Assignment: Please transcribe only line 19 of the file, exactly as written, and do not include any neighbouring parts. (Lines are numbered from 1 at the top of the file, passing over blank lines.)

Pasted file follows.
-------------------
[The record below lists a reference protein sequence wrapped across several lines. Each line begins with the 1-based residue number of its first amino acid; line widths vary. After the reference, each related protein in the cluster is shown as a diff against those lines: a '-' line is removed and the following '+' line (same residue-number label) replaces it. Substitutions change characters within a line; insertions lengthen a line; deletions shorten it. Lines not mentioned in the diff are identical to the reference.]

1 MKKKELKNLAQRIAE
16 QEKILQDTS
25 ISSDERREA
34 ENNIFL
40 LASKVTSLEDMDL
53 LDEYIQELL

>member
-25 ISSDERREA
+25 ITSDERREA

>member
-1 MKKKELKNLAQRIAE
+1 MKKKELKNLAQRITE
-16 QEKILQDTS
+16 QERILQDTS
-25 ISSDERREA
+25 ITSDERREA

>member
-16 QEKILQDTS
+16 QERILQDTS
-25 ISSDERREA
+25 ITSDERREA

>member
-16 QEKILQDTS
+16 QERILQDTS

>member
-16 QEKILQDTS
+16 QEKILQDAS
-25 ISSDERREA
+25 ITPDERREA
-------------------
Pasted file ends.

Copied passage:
-16 QEKILQDTS